"Down these mean streets a man must go who is not himself mean," Raymond Chandler wrote in "The Simple Art of Murder," which could be called the manifesto of the American hard-boiled detective novel. This man, the detective, "is neither tarnished nor afraid. ... He is the hero, he is everything. He must be a complete man and a common man and yet an unusual man. He must be, to use a rather weathered phrase, a man of honor, by instinct, by inevitability, without thought of it and certainly without saying it."
It's a worthy aesthetic, and Chandler was certainly the master of it, even back in 1944, when he wrote "The Simple Art of Murder." The essay was a repudiation of the English school of murder mystery -- best represented by Agatha Christie -- or, more specifically, the countless American knockoffs thereof, genteel, stilted puzzles set in "Miami hotels and Cape Cod summer colonies," rather than manor houses. Chandler held up Dashiell Hammett as the exemplar of what he referred to as the new "realist" school of crime fiction, yet Chandler was Hammett's equal, if not his superior in the style that would also become known as noir.
Still, every genre gets tired after too much repetition; take the western, which (although Chandler doesn't acknowledge as much) provided the pattern for the hard-boiled detective novel. I may not ever get bored with Chandler, but too often lately, I've picked up a much-praised new crime novel to read about some tough, tough guy, usually in a car, with a gun. Pretty soon will be more guns, some fistfights, assorted criminals exchanging snarling threats of various degrees of scariness and wit.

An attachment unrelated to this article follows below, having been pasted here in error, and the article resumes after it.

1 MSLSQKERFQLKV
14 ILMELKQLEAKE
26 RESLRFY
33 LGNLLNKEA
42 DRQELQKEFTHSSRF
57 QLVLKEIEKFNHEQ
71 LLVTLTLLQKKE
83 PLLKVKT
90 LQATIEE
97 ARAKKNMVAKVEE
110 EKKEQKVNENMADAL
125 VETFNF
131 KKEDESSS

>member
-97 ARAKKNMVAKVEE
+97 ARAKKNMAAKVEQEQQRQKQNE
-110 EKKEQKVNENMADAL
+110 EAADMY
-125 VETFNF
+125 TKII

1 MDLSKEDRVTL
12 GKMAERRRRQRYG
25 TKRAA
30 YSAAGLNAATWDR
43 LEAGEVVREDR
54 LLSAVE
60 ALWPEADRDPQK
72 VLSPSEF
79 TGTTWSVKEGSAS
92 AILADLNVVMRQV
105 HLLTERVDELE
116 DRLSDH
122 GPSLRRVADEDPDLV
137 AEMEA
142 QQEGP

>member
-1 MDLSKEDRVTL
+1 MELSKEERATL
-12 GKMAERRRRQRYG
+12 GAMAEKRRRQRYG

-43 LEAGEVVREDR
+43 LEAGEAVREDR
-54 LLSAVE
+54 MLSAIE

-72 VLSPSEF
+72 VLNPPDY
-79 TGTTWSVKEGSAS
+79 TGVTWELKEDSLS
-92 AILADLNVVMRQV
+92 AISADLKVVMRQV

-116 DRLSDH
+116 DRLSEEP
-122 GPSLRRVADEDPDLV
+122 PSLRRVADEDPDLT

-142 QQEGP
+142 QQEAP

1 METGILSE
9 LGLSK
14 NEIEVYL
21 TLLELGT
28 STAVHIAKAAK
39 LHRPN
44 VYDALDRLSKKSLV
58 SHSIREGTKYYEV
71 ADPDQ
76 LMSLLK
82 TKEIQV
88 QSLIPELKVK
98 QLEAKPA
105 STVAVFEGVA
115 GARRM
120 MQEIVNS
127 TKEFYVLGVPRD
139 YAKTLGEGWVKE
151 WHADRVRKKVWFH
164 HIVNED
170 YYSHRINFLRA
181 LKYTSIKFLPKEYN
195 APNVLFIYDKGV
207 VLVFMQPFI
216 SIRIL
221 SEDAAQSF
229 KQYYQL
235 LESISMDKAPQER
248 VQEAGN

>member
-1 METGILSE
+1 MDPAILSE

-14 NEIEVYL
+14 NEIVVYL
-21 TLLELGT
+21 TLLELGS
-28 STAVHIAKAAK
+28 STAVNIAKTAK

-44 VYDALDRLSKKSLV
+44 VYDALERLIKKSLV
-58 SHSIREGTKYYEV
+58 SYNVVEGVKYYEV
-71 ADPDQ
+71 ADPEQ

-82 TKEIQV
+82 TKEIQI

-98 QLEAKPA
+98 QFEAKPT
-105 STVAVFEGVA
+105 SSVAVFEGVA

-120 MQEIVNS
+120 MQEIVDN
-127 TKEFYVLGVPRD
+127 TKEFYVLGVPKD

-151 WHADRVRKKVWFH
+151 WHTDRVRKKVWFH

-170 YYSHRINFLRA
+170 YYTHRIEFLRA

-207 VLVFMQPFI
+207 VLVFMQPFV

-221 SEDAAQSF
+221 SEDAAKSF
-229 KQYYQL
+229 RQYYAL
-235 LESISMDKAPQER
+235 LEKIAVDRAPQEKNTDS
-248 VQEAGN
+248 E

If the hero is police, then he'll be the departmental maverick, too honest and decent to engage in office politics yet laser-focused on nailing his perp. Often there's a murdered relative, almost always female, to juice this crusader's motivation. His marriage will have fallen apart because he's too stoic and too devoted to the Job to sustain a real relationship. But he'll be devoted to his kid and a one-woman romantic at heart, even if hardly anybody ever gets near that heart. He'll brood a lot and go home alone. He'll have a temper, but a righteous one. He might drink too much or be too ready with his fists, but that just makes him a bit of antihero, that familiar figure from cable TV dramas. And he won't even necessarily be American; the Norwegian novelist Jo Nesbo's Harry Hole might have been ordered up from whatever factory cranks out these guys.
It's all getting awfully predictable, which may explain why this reader can't bear to finish yet another novel about such a hero. I've found instead that the crime novels I open with the keenest anticipation these days are almost always by women. These are books that trespass the established boundaries of their genre, adding a dash -- or more than a dash -- of fabulism, or lingering over characters who used to serve as the mere furniture of the old-style hard-boiled fiction. They may dare not to offer a solution to every mystery or to have their sleuths arrive at those solutions by nonrational means. Their prose ranges from the matter-of-fact to the intoxicating, and the battlefields they depict are not the sleazy nightclubs, back alleys, diners and shabby offices of the archetypal P.I. novel, but a far more intimate and treacherous terrain: family, marriage, friendship.